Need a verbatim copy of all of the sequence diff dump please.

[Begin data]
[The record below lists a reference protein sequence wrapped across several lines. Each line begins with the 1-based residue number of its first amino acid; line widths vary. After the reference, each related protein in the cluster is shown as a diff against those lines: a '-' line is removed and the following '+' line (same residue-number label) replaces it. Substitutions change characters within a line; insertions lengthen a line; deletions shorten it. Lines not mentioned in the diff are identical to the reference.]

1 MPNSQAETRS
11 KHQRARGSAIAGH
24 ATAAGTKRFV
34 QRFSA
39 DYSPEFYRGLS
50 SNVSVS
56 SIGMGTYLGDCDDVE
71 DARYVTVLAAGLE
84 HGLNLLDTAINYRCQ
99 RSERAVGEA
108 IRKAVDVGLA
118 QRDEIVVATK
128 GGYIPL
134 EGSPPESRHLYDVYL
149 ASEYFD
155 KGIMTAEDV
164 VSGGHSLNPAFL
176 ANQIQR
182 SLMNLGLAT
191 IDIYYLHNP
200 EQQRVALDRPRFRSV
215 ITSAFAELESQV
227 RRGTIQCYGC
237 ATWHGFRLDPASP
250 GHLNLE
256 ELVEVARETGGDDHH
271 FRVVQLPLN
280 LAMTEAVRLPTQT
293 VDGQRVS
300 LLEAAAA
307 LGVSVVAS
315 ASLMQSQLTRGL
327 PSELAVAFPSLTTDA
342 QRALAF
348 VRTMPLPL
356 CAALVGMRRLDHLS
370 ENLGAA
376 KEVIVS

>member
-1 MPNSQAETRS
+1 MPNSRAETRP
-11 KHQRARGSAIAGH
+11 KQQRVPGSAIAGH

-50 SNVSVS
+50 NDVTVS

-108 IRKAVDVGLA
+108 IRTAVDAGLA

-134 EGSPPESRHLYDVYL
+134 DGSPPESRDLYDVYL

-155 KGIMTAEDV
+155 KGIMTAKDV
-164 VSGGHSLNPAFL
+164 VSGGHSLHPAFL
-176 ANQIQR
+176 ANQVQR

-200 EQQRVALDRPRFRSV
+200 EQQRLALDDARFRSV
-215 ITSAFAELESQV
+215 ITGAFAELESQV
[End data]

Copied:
[The record below lists a reference protein sequence wrapped across several lines. Each line begins with the 1-based residue number of its first amino acid; line widths vary. After the reference, each related protein in the cluster is shown as a diff against those lines: a '-' line is removed and the following '+' line (same residue-number label) replaces it. Substitutions change characters within a line; insertions lengthen a line; deletions shorten it. Lines not mentioned in the diff are identical to the reference.]

1 MPNSQAETRS
11 KHQRARGSAIAGH
24 ATAAGTKRFV
34 QRFSA
39 DYSPEFYRGLS
50 SNVSVS
56 SIGMGTYLGDCDDVE
71 DARYVTVLAAGLE
84 HGLNLLDTAINYRCQ
99 RSERAVGEA
108 IRKAVDVGLA
118 QRDEIVVATK
128 GGYIPL
134 EGSPPESRHLYDVYL
149 ASEYFD
155 KGIMTAEDV
164 VSGGHSLNPAFL
176 ANQIQR
182 SLMNLGLAT
191 IDIYYLHNP
200 EQQRVALDRPRFRSV
215 ITSAFAELESQV
227 RRGTIQCYGC
237 ATWHGFRLDPASP
250 GHLNLE
256 ELVEVARETGGDDHH
271 FRVVQLPLN
280 LAMTEAVRLPTQT
293 VDGQRVS
300 LLEAAAA
307 LGVSVVAS
315 ASLMQSQLTRGL
327 PSELAVAFPSLTTDA
342 QRALAF
348 VRTMPLPL
356 CAALVGMRRLDHLS
370 ENLGAA
376 KEVIVS

>member
-1 MPNSQAETRS
+1 MPNSRAETRP
-11 KHQRARGSAIAGH
+11 KQQRVPGSAIAGH

-50 SNVSVS
+50 NDVTVS

-108 IRKAVDVGLA
+108 IRTAVDAGLA

-134 EGSPPESRHLYDVYL
+134 DGSPPESRDLYDVYL

-155 KGIMTAEDV
+155 KGIMTAKDV
-164 VSGGHSLNPAFL
+164 VSGGHSLHPAFL
-176 ANQIQR
+176 ANQVQR

-200 EQQRVALDRPRFRSV
+200 EQQRLALDDARFRSV
-215 ITSAFAELESQV
+215 ITGAFAELESQV